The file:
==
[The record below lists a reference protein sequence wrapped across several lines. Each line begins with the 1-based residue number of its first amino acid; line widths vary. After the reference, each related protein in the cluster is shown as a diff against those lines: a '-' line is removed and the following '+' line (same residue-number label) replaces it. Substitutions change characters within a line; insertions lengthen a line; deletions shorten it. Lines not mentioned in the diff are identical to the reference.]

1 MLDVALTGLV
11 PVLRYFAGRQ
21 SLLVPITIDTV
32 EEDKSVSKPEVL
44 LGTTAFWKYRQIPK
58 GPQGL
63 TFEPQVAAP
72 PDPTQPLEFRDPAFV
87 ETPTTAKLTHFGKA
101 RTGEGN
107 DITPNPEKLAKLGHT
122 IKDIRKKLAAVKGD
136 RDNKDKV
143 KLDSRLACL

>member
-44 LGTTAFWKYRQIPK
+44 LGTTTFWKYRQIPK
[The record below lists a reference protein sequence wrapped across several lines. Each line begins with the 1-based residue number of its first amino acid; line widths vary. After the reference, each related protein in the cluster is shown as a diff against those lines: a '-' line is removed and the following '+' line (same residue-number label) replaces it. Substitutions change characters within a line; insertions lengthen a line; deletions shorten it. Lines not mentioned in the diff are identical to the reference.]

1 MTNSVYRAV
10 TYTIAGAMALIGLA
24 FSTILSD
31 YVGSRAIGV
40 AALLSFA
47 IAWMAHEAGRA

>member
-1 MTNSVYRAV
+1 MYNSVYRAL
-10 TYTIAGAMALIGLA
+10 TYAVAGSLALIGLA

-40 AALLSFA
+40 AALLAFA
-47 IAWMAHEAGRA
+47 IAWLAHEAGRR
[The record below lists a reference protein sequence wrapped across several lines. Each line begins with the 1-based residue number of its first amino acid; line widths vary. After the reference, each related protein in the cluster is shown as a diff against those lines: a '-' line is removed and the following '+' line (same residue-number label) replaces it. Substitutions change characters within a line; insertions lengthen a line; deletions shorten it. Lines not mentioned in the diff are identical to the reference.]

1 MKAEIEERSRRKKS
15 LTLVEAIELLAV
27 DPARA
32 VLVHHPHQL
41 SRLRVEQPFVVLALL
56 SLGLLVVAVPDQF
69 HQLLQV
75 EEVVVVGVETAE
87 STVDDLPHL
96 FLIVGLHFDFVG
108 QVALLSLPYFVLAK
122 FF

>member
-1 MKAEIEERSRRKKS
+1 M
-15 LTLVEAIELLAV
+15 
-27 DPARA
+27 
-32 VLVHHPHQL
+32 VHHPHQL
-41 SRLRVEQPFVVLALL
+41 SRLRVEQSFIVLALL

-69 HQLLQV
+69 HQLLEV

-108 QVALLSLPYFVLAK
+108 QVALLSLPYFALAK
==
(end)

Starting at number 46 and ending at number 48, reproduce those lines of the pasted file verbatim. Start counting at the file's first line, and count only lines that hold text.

108 QVALLSLPYFVLAK
122 FF

>member